Although the Bush administration is hardly the first to politicize science, no administration in recent memory has so shamelessly distorted scientific findings for policy reasons or suppressed them when they conflict with political goals. This is the nub of an indictment delivered last week by more than 60 prominent scientists, including 20 Nobel laureates. Their statement was accompanied by a report published by the Union of Concerned Scientists, listing cases where the administration has manipulated science on environmental and other issues.
President Bush's supporters promptly denounced the statement and the report as an overdrawn and politically motivated work issued in an election year by an advocacy group known for its liberal disposition. Tellingly, however, neither Mr. Bush's friends nor the White House denied that any of the incidents listed in the report all had been reported before in newspapers, trade magazines and scientific journals had occurred. The best they could muster was a lame rejoinder from Dr. John Marburger III, Mr. Bush's science adviser, who said that these were disconnected episodes reflecting normal bureaucratic disagreements, none of them adding up to a "a pattern" of distortion or disrespect for science.
We respectfully urge Dr. Marburger to look again. On global warming alone, the administration belittled, misrepresented, altered or quashed multiple reports suggesting a clear link between greenhouse gas emissions and the burning of fossil fuels like coal and oil. A study detailing the impact of mercury emissions from power plants was sanitized to industry specifications. Another study suggesting that a Congressional clean-air bill would achieve greater pollution reductions than Mr. Bush's own plan, at approximately the same cost, was withheld. It does not take much effort to find a pattern of suppressing inconvenient facts that might force Mr. Bush's friends in the oil, gas and coal industries to spend more on pollution control.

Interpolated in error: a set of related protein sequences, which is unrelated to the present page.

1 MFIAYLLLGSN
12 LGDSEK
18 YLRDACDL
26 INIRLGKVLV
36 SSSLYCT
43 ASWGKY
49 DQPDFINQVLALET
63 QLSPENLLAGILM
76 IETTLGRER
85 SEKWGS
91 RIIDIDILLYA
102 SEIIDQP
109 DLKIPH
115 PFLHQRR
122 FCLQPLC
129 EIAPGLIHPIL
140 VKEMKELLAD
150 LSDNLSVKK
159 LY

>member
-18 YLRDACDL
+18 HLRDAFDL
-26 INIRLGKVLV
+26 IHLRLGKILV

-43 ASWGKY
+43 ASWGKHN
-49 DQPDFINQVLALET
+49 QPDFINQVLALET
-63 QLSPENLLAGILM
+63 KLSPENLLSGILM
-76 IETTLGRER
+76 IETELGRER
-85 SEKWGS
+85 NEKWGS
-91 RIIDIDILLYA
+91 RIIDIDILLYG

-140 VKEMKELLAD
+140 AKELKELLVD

The report details similar shenanigans involving other agencies, including Agriculture, Interior and even, on reproductive health issues, the Centers for Disease Control. It also criticizes the administration for stacking advisory committees with industry representatives and disbanding panels that provided unwanted advice. Collected in one place, this material gives a portrait of governmentwide insensitivity to scientific standards that, unless corrected, will further undermine the administration's credibility and the morale of its scientists.